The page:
The ARM2u biomedical engineering team, from the UPC’s Barcelona School of Industrial Engineering (ETSEIB), is working on new functions for their low-cost 3D-printed transradial prosthesis.
In addition to developing technology to control the prosthesis using AI techniques, they are working to create a hand with fingers and add it to the robotic arm. The team is looking for funding to start marketing the prosthesis and for new carriers to test the prototype.
ARM2u is a multidisciplinary biomedical engineering team made up of 15 students on the bachelor’s degree in Industrial Technology Engineering, the master’s degree in Industrial Engineering and the master’s degree in Automatic Control and Robotics at the Barcelona School of Industrial Engineering (ETSEIB) of the Universitat Politècnica de Catalunya – BarcelonaTech (UPC).
Since 2018, this group of young students has been working on the development of a customisable arm prosthesis that responds to the user’s nerve impulses. It is a transradial prosthesis—which replaces an arm missing below the elbow—with myoelectric control, i.e. controlled by the natural electrical signals produced by muscle contraction.
The prosthesis is a fully functional robotic arm that enables hand pronosupination (forearm rotation) and opening/closing movements. It is based on EMG sensors, which collect the commands from the patient’s muscle contraction and transform these electrical impulses into a signal that the microcontroller can understand and use.
The design of the prosthesis allows for adjustment to the user’s arm size and has a reduced weight, which makes it more comfortable.
Improved prosthesis with AI and a hand with fingers
After having created two prototypes, the team continues to work to improve the prosthesis. They have developed myoelectric control technology based on pattern recognition using AI techniques, which allows the prosthesis to be even more adaptable. They are also working on developing a hand with fingers and incorporating it into the next version of the prototype.
With this robotic arm, the team will compete in the Cybathlon 2024, the main event of the Cybathlon Challenge, which will take place in October 2024. ARM2u will be the only Spanish team participating. In this competition, people with physical disabilities—the “carriers”—test prostheses, developed by research teams from universities and companies around the world, by tackling everyday tasks, such as such handling and transporting objects and placing them in a specific position inside cubes with different slots. The team’s participation in the latest edition of the championship, the Cybathlon 2023, in 29 March has allowed them to demonstrate the advances in the prosthesis’ technology compared to the previous version and also to spark the interest of the audience and participating companies.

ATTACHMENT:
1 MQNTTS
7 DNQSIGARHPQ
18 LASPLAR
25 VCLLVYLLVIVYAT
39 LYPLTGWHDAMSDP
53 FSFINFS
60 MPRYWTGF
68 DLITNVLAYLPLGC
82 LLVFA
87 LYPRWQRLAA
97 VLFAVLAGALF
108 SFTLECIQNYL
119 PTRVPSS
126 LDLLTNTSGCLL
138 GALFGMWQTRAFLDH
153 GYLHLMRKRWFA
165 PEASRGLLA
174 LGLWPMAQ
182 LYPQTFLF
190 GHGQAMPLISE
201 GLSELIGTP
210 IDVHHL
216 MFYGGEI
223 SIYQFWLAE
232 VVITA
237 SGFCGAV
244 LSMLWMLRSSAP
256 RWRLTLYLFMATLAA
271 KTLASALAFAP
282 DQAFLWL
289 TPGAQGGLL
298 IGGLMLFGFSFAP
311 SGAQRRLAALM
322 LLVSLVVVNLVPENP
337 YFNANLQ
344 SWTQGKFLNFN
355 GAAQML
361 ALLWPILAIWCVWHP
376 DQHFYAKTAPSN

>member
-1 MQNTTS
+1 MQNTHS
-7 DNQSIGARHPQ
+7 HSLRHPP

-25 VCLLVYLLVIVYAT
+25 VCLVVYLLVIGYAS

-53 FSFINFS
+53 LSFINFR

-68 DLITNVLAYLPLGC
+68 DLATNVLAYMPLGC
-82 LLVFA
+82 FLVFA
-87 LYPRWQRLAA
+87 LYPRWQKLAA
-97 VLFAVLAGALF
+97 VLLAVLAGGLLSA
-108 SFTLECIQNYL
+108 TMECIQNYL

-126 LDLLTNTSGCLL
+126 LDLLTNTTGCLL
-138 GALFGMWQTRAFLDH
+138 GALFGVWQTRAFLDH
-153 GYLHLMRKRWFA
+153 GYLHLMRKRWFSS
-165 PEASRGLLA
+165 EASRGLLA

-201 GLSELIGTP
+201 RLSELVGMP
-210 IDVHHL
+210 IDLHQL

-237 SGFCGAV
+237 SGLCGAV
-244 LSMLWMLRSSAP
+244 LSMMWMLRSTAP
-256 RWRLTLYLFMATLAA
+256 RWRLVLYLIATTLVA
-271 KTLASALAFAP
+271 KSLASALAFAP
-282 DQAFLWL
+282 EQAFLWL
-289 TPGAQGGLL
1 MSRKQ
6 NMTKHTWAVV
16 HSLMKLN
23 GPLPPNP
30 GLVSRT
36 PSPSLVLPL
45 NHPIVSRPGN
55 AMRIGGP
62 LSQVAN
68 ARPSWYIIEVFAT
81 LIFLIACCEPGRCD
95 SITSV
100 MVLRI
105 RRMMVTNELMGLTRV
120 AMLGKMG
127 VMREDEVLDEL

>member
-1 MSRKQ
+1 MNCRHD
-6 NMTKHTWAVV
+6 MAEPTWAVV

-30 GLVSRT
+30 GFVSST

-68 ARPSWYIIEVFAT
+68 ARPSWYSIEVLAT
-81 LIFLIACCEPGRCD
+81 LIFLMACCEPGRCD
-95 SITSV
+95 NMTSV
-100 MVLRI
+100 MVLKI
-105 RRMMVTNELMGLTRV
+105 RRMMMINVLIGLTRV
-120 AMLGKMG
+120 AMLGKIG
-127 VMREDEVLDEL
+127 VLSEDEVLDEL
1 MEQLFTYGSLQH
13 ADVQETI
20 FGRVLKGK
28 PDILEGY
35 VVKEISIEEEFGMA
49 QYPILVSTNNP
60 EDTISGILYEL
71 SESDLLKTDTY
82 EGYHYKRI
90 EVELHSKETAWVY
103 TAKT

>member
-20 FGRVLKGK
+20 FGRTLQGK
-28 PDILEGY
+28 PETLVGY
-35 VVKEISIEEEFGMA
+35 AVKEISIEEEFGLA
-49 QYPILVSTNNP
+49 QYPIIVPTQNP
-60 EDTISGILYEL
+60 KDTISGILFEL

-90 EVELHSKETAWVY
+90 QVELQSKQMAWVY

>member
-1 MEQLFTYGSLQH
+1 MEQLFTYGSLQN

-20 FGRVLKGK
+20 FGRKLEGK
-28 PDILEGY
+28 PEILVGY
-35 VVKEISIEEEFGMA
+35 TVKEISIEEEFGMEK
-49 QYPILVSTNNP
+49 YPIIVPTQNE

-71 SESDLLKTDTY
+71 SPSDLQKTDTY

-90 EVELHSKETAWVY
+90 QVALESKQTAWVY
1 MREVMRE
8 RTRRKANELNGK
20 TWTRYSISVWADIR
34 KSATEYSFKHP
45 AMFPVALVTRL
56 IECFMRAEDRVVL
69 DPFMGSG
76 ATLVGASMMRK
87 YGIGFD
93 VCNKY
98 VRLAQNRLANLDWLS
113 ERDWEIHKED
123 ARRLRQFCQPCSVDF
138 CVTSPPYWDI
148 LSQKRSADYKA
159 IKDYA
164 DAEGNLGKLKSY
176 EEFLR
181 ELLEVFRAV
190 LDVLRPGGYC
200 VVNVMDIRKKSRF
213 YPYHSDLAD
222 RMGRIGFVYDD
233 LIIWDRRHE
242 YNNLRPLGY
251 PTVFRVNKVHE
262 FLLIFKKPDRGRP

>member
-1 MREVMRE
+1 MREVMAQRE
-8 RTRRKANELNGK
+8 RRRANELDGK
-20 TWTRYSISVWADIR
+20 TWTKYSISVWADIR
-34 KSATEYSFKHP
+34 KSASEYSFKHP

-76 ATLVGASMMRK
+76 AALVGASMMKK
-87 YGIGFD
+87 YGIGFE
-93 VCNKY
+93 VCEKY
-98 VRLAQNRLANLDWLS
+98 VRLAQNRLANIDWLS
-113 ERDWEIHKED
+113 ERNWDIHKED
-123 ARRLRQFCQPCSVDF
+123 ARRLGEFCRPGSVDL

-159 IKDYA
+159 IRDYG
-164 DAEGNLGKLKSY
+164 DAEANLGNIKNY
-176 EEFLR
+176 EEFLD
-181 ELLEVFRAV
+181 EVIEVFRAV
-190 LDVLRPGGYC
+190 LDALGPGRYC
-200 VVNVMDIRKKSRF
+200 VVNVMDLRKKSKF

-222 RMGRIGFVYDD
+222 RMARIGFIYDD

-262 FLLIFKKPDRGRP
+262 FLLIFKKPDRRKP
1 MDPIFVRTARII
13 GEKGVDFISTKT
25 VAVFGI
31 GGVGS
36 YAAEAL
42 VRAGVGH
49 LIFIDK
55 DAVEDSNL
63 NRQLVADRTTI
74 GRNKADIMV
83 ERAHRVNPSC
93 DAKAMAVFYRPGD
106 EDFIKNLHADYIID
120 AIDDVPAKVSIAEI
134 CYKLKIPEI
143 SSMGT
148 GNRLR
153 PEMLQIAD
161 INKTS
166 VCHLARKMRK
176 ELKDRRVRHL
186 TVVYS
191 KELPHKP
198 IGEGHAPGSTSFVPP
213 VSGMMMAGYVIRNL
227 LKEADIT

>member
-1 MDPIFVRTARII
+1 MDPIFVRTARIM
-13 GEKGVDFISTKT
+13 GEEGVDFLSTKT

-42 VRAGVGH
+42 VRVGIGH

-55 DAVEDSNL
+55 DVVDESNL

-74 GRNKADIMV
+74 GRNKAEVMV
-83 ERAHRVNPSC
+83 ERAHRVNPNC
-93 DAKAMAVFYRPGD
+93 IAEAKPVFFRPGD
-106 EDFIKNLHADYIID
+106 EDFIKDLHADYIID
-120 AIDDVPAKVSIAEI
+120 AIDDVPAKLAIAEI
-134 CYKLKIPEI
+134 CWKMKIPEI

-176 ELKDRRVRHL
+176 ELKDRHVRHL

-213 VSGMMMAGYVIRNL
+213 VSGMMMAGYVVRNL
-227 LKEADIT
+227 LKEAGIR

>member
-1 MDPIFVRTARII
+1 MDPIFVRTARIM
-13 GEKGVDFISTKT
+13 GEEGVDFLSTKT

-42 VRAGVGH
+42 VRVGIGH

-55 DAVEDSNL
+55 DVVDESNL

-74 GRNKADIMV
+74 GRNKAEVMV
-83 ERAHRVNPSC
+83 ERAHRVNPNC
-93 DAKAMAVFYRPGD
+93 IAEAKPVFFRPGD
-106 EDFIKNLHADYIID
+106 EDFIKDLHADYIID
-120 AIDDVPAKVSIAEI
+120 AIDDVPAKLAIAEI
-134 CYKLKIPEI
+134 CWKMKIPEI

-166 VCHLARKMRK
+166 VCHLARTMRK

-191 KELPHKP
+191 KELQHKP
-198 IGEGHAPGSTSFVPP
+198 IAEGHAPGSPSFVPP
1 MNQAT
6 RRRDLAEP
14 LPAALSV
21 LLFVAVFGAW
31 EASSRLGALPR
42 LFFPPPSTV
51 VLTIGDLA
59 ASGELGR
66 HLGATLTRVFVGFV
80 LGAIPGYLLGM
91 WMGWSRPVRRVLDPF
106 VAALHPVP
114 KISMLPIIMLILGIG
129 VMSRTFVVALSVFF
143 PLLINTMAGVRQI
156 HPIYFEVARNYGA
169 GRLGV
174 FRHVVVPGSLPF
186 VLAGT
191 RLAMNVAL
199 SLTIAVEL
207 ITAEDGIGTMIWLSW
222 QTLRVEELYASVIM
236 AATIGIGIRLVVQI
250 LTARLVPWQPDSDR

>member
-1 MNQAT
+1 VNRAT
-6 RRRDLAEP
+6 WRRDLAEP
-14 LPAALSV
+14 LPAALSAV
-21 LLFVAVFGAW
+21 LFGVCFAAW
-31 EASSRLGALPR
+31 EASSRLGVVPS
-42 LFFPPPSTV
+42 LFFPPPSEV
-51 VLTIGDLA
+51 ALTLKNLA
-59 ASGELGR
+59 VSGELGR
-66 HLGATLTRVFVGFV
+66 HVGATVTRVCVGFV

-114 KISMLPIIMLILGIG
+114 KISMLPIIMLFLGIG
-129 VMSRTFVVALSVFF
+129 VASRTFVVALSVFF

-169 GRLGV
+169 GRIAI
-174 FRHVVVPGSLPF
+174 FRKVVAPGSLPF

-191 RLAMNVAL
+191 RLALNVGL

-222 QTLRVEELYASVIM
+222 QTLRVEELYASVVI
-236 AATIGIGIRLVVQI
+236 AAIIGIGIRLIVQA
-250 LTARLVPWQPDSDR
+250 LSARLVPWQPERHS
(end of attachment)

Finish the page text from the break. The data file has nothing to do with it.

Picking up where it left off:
Low-cost, easy-to-produce prosthesis
The aim of the ARM2u team is to start marketing a prosthesis that helps people with this disability at a much lower cost than that of similar existing models. This prototype is easy to produce at a low cost, since it is made of PLA plastic using 3D printing techniques.
Searching for sponsors and new carriers
The team is looking for sponsors to help take the project forward and market the prosthesis. As explained by team leader Álvaro García Martín, “sponsor support is key to reaching our goals. Small development teams like ARM2u need resources and industry knowledge from different sponsors to improve the technology incorporated into the prosthesis, its functions and the adaptability for end users.”
The team is also looking for new carriers. The carrier is a key actor in the design and development of prostheses, being the person for whom the prototype is customised and who tests its functions in a real environment.
Image: Detail of the robotic arm developed by the ARM2u team. Credit: UPC